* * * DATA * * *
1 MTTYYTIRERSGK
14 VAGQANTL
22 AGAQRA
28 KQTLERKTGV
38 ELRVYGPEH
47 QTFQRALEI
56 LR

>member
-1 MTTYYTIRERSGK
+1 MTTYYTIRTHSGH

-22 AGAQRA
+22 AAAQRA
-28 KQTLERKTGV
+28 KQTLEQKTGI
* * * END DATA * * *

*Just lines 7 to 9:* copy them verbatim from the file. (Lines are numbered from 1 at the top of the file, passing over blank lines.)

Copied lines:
56 LR

>member
-1 MTTYYTIRERSGK